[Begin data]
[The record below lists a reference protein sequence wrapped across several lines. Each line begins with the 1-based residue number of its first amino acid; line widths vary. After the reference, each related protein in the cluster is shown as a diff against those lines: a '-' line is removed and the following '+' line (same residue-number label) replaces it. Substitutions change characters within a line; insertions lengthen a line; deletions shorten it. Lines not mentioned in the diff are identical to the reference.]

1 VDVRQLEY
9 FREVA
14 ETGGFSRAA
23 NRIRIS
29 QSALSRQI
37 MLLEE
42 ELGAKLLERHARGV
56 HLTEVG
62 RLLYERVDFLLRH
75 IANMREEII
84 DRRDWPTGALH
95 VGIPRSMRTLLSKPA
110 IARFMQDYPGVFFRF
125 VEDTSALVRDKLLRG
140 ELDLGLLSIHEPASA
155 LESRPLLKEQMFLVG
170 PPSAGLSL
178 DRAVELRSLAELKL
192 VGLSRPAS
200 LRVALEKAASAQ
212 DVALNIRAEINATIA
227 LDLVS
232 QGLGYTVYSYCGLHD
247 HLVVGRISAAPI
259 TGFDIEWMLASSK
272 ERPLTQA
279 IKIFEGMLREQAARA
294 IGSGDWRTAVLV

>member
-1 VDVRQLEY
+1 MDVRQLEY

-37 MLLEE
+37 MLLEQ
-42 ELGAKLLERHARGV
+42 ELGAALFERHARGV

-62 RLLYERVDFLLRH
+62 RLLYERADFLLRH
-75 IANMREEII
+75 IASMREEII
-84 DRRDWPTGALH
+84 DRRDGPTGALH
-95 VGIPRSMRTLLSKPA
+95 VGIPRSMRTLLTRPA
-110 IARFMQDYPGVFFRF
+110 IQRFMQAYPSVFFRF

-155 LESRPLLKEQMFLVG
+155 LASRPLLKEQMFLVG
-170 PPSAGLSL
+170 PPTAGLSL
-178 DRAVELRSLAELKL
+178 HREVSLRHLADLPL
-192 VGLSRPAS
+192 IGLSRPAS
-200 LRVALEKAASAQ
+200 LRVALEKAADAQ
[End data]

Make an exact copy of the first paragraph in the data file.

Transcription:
[The record below lists a reference protein sequence wrapped across several lines. Each line begins with the 1-based residue number of its first amino acid; line widths vary. After the reference, each related protein in the cluster is shown as a diff against those lines: a '-' line is removed and the following '+' line (same residue-number label) replaces it. Substitutions change characters within a line; insertions lengthen a line; deletions shorten it. Lines not mentioned in the diff are identical to the reference.]